Bogumil, Mary L. 1955- (M. L. Bogumil)
Bogumil, Mary L. 1955-
(M. L. Bogumil)
PERSONAL: Born 1955; married, husband's name Michael. Education: University of South Florida, Ph.D.
ADDRESSES: Office—Southern Illinois University at Carbondale, English-SIUC, Carbondale, IL 62901-4503. E-mail—[email protected]
CAREER: Southern Illinois University at Carbondale, assistant professor of modern British and American literature.
(As M. L. Bogumil; with Walter Bogumil) A Biography of Florida Union Organizer Frank E'Dalgo, Edwin Mellen Press (Lewiston, NY), 2000.
Contributor to academic journals, including College English, American Journal of Semiotics, Massachusetts Studies in English, and Theatre Journal.
WORK IN PROGRESS: E'Dalgo: Union Man of the People.
SIDELIGHTS: An assistant professor of English at Southern Illinois University Carbondale, Mary L. Bogumil focuses on drama and multicultural American writing in her research. Blending both disciplines, she produced Understanding August Wilson, a study of the noted African-American playwright. Divided into seven chapters, the work approaches Wilson from the perspective of his role as a black writer in a biographical introduction, and then analyzes his major theater pieces, such as Ma Rainey's Black Bottom, Fences, Joe Turner's Come and Gone, The Piano Lesson, Two Trains Running, and Seven Guitars.
Bogumil writes that "in his plays August Wilson gives voice to the disfranchised and marginalized African Americans who have been promised a place and stake in the American dream only to find that access to the rights and freedoms promised to all Americans is in fact guarded and exclusive…. Wilson wants to explore the distinct differences between the white American and African American experiences."
Part of the series, "Understanding Contemporary American Literature," Bogumil's work is geared for students and nonacademic readers and, according to Brenda Murphy, reviewing the title in MELUS, "the book meets its announced aim." Murphy felt that Bogumil's study is a "useful introduction" to Wilson's work, and also that it provides a "means for understanding Wilson's work by providing a cultural context for its issues and conflicts." Writing in Modern Drama, Joseph McLaren commented that "the critical heritage of August Wilson is well served by … Bogumil."
BIOGRAPHICAL AND CRITICAL SOURCES:
Bogumil, Mary L., Understanding August Wilson, University of South Carolina Press (Columbia, SC), 1999.
Choice, November, 1999, L. J. Parascandola, review of Understanding August Wilson, p. 534.
MELUS, spring, 2001, Brenda Murphy, review of Understanding August Wilson, p. 256.
Modern Drama, summer, 2000, Joseph McLaren, review of Understanding August Wilson, p. 315.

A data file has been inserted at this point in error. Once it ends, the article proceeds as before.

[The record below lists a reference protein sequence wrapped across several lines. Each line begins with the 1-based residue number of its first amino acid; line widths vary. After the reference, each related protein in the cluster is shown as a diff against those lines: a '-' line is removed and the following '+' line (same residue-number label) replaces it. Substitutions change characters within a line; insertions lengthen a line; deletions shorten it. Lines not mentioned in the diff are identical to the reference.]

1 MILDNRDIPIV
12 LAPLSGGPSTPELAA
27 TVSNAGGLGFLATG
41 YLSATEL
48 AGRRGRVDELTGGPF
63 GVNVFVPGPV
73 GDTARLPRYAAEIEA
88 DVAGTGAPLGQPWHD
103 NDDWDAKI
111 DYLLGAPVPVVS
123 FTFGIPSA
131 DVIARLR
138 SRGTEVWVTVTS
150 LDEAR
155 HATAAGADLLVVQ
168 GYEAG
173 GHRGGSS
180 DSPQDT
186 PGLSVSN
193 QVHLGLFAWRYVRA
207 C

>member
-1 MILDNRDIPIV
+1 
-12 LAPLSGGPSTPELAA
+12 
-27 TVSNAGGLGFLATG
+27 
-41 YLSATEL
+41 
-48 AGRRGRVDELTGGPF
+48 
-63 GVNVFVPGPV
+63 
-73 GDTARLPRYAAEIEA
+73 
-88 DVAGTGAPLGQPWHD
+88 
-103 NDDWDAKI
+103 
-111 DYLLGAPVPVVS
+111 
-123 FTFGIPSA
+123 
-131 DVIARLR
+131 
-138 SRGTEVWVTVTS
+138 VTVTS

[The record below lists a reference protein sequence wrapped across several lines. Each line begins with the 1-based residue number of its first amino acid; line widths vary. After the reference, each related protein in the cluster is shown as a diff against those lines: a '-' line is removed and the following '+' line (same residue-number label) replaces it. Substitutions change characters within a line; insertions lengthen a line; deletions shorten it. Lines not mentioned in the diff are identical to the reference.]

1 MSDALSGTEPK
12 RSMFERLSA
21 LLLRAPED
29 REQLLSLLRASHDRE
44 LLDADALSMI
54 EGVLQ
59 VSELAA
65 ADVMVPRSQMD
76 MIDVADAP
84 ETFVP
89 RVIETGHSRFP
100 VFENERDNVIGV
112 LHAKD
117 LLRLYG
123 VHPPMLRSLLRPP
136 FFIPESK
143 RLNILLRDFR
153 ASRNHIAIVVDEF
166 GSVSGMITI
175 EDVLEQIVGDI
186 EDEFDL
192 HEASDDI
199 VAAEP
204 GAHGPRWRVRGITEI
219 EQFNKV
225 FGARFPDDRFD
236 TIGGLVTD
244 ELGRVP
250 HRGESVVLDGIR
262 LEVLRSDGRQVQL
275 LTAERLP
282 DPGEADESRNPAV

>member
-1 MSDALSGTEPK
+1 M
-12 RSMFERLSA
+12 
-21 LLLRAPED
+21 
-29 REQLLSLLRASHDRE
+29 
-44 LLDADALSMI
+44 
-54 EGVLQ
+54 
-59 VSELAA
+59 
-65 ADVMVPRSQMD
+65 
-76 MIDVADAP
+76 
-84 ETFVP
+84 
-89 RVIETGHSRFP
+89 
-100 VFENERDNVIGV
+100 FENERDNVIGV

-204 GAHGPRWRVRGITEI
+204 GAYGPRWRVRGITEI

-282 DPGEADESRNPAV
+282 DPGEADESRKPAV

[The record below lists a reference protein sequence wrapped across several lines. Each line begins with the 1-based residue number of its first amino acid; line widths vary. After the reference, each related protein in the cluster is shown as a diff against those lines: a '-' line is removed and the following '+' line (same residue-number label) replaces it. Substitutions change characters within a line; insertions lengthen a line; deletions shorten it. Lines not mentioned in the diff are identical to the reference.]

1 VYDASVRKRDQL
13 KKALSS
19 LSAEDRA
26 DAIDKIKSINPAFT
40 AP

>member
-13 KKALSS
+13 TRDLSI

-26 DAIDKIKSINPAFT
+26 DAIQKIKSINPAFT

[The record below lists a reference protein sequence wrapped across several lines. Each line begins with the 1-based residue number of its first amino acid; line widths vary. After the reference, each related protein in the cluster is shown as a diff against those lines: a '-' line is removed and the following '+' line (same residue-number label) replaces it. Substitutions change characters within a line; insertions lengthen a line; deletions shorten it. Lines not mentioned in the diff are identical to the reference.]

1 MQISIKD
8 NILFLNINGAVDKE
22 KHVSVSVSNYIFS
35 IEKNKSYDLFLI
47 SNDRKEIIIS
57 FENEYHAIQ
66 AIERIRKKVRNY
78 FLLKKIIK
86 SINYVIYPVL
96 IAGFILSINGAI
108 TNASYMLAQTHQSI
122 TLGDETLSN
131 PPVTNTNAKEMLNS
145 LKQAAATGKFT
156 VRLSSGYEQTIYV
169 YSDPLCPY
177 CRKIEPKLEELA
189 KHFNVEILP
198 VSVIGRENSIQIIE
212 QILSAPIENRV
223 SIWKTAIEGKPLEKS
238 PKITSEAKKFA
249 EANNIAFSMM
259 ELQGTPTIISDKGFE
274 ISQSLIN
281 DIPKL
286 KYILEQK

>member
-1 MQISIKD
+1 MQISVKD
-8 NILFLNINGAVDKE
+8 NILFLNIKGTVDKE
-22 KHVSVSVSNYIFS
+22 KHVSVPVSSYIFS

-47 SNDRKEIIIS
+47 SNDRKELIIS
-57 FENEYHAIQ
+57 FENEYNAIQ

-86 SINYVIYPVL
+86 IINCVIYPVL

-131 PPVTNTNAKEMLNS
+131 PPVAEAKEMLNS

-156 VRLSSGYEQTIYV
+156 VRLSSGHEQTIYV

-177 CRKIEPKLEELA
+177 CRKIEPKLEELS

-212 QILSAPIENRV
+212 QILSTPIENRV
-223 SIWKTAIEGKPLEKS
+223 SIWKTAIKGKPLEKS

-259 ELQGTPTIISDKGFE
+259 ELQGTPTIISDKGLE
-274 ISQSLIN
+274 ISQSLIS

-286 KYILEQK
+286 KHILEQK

Southern Illinois University Carbondale Web site, http://www.siu.edu/ (October 8, 2004), "Mary L. Bogumil."
"Bogumil, Mary L. 1955- (M. L. Bogumil)." Contemporary Authors. . Encyclopedia.com. (January 17, 2019). https://www.encyclopedia.com/arts/educational-magazines/bogumil-mary-l-1955-m-l-bogumil
"Bogumil, Mary L. 1955- (M. L. Bogumil)." Contemporary Authors. . Retrieved January 17, 2019 from Encyclopedia.com: https://www.encyclopedia.com/arts/educational-magazines/bogumil-mary-l-1955-m-l-bogumil
Encyclopedia.com gives you the ability to cite reference entries and articles according to common styles from the Modern Language Association (MLA), The Chicago Manual of Style, and the American Psychological Association (APA).
Within the “Cite this article” tool, pick a style to see how all available information looks when formatted according to that style. Then, copy and paste the text into your bibliography or works cited list.
Because each style has its own formatting nuances that evolve over time and not all information is available for every reference entry or article, Encyclopedia.com cannot guarantee each citation it generates. Therefore, it’s best to use Encyclopedia.com citations as a starting point before checking the style against your school or publication’s requirements and the most-recent information available at these sites:
Modern Language Association
The Chicago Manual of Style
American Psychological Association
- Most online reference entries and articles do not have page numbers. Therefore, that information is unavailable for most Encyclopedia.com content. However, the date of retrieval is often important. Refer to each style’s convention regarding the best way to format page numbers and retrieval dates.
- In addition to the MLA, Chicago, and APA styles, your school, university, publication, or institution may have its own requirements for citations. Therefore, be sure to refer to those guidelines when editing your bibliography or works cited list.